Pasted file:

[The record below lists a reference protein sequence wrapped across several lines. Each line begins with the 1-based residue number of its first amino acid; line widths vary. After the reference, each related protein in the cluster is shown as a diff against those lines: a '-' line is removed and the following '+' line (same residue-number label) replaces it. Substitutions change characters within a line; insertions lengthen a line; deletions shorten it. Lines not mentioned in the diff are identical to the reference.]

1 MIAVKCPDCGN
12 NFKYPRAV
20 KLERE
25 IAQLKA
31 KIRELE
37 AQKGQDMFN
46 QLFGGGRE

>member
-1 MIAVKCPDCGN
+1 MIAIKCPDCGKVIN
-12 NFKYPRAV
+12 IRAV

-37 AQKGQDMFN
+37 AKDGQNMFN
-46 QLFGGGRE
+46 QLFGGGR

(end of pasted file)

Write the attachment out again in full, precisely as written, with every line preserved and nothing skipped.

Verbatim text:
[The record below lists a reference protein sequence wrapped across several lines. Each line begins with the 1-based residue number of its first amino acid; line widths vary. After the reference, each related protein in the cluster is shown as a diff against those lines: a '-' line is removed and the following '+' line (same residue-number label) replaces it. Substitutions change characters within a line; insertions lengthen a line; deletions shorten it. Lines not mentioned in the diff are identical to the reference.]

1 MIAVKCPDCGN
12 NFKYPRAV
20 KLERE
25 IAQLKA
31 KIRELE
37 AQKGQDMFN
46 QLFGGGRE

>member
-1 MIAVKCPDCGN
+1 MIAIKCPDCGKVIN
-12 NFKYPRAV
+12 IRAV

-37 AQKGQDMFN
+37 AKDGQNMFN
-46 QLFGGGRE
+46 QLFGGGR